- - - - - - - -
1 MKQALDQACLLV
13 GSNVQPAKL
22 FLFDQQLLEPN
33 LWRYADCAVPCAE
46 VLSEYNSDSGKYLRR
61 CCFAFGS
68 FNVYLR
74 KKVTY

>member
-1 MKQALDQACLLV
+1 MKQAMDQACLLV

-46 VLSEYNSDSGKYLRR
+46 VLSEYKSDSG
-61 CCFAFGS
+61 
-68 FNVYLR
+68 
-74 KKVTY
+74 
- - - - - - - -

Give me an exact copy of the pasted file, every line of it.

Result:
1 MKQALDQACLLV
13 GSNVQPAKL
22 FLFDQQLLEPN
33 LWRYADCAVPCAE
46 VLSEYNSDSGKYLRR
61 CCFAFGS
68 FNVYLR
74 KKVTY

>member
-1 MKQALDQACLLV
+1 MKQAMDQACLLV

-46 VLSEYNSDSGKYLRR
+46 VLSEYKSDSG
-61 CCFAFGS
+61 
-68 FNVYLR
+68 
-74 KKVTY
+74 